Agitation

Words from Dic(tionary)

dictionary with letter AAgitation: (n) 1. a state of anxiety or nervous excitement 2. the action of briskly stirring or disturbing something, esp. a liquid

Proximity.

It’s a great word. It means how close I am to something.

Occasionally I become very upset at myself for agitating my own spirit, allowing my being to be disrupted, disoriented, and lending itself to disorganization.

It doesn’t take me long to trace the problem. I put myself in too close proximity to something that should be further away. I even have friends and family who are best suited for spending time at a distance from me and I from them, so as to maintain the mutual love and respect that we both would hate to lose.

Agitation is a proximity problem.

It is difficult for us, as human beings, to sit ourselves down in the middle of our quandary, surrounded by the tension, and still remain rational and capable of solving dilemmas. It is necessary to create distance from anxiety in order to free ourselves from worry.

That’s the truth.

I know some people would disagree, saying it’s idealistic to think we can escape the surrounding “crush of crash” in order to make adequate judgments. But I have never been able to be agitated and be anything but a jerk.

  • I need distance.
  • I need air.
  • I need the ability to turn my back on the oppression, stoop down and “fiddle in the dirt with my finger,” giving my spirit the chance to calm down, and therefore, my mind the opportunity to clear.

If you reach the point of agitation, you’ve already missed your exit off the freeway of frustration.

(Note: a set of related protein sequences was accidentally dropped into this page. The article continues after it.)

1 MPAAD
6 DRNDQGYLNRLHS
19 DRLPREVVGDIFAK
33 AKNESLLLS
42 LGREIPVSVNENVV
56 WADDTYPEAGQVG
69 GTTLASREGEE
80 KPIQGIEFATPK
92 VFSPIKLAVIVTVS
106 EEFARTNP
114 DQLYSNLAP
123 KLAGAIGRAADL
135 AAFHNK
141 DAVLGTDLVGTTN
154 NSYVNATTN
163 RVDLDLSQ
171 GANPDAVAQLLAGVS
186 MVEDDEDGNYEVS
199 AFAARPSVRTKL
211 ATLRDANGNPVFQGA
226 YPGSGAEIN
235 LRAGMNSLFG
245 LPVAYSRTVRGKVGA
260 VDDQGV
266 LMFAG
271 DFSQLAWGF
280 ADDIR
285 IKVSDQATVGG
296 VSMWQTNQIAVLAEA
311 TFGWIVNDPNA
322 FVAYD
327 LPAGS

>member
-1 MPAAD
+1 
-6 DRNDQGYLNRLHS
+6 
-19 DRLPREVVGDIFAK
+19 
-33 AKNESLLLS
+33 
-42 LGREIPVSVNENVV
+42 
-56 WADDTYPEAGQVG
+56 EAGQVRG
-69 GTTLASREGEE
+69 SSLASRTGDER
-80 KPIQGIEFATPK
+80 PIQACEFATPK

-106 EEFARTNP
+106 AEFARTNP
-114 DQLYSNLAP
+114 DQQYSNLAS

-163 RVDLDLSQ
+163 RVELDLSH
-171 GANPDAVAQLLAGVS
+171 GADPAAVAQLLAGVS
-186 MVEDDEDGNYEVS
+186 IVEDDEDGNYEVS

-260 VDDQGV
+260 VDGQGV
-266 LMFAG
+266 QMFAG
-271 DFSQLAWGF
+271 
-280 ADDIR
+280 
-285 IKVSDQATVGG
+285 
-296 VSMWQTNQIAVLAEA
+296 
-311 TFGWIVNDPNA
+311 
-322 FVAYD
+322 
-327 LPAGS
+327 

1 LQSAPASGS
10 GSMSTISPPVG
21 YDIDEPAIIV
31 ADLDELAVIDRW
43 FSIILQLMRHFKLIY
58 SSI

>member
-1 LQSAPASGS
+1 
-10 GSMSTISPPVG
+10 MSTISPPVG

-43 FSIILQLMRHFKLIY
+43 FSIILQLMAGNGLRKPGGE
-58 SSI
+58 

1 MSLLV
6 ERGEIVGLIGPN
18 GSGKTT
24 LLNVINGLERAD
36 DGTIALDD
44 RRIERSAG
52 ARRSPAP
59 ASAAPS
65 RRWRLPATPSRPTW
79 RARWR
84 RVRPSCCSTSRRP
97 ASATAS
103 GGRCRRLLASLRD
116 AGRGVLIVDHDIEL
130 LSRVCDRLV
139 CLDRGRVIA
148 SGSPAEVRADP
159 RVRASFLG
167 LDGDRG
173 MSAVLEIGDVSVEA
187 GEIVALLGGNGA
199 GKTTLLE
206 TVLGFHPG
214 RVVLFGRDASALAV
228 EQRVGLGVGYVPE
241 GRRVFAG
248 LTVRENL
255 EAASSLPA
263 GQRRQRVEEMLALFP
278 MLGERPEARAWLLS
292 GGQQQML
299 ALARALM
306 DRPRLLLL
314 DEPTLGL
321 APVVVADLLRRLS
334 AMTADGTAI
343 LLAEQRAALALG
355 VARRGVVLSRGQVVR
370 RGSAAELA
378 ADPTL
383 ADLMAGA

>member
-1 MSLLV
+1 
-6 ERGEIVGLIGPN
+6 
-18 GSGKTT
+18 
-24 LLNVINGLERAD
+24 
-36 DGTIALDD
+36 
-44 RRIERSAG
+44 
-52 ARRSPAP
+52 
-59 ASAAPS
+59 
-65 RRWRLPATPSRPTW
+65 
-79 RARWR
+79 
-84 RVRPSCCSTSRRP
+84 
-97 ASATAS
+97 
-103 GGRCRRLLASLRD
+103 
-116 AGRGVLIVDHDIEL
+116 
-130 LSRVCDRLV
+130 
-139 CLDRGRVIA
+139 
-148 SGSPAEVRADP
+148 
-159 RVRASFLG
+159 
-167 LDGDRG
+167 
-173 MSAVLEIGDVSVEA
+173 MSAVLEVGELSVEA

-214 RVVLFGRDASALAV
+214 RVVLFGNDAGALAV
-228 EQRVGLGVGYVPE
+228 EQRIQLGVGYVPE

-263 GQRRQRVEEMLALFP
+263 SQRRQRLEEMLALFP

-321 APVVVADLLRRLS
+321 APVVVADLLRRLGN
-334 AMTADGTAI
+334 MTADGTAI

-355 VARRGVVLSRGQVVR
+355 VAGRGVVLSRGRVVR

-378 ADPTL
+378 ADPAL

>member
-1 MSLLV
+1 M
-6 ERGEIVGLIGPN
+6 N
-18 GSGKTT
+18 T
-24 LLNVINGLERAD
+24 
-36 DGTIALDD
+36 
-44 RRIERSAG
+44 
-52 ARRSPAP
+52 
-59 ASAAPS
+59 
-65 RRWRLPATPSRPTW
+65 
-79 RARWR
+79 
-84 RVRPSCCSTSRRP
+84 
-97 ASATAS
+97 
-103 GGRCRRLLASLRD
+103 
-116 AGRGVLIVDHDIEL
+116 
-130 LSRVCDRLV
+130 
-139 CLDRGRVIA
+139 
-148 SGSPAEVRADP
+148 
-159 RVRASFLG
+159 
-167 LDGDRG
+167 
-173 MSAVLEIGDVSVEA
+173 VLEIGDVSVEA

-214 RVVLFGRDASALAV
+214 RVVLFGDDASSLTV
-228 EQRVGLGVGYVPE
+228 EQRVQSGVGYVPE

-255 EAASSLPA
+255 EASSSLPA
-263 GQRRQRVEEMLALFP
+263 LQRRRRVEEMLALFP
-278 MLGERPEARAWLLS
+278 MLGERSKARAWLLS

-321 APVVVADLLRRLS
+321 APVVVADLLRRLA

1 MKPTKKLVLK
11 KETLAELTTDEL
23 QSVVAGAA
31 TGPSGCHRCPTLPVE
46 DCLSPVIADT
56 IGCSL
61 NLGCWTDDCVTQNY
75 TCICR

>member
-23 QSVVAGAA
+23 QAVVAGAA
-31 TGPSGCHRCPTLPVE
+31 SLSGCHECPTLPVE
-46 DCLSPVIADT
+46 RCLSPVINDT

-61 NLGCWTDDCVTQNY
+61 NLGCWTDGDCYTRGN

Pull over. Get off the highway. Don’t try to text, drink your coffee, stare down at your computer and drive your car. It only feeds the agitation.

I do believe that everything in life is a proximity decision. And when we run across something that stymies us, it doesn’t do any good to try to stare it down.

Walk out of the room, buy yourself a minute, regain your soul, escape agitation … and let the better parts of you speak the wisdom that’s available.

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Abridge

by J. R. Practix

dictionary with letter A

Abridge: (v.): 1. to shorten (a book, movie, text or speech) without losing the sense. 2. curtail: Even the right to free speech can be abridged.

This happened to me several months ago.

I realized that my essays, speeches, and even books were getting too long. They needed to be abridged. But you see, the only problem with making something shorter is that the evidence of truth is often hidden in the longer discourse.

But our entire world is abridged, via texting, tweeting and even an instinct to summarize deep concepts into brief sound bytes. So I was thinking about famous thoughts or virtues that were once spoken in some length that now would be abridged in our society for the sake of convenience and ease of comprehension:

The Sermon on the Mount — It probably would be summarized via a tweet, to four words: Be good to people. Much would be lost in the translation,k but the tweeter would certainly insist that the summary was sufficient and specifics, unnecessary.

The Gettysburg Address: “Lots of dead people. Let’s honor them.” Even though Abraham Lincoln thought he WAS being brief, his words would still not fit into a tweet.

The Declaration of Independence: “We’re all the same, so chill out.” Thomas Jefferson’s eloquence might be lost in this rendition, but you cannot really tweet multi-syllabic words without abbreviating them anyway.

And of course, there’s The Bible, which would basically be tweeted out: “There is a God. Act accordingly.”

Even though I see the value of an occasional Reader’s Digest¬†abridging of certain aspects of human communication, there are thoughts that require the beauty of language and the interlacing of the fabric of phrases.

So brevity is the soul of wit–but sometimes being witty is not nearly as pretty.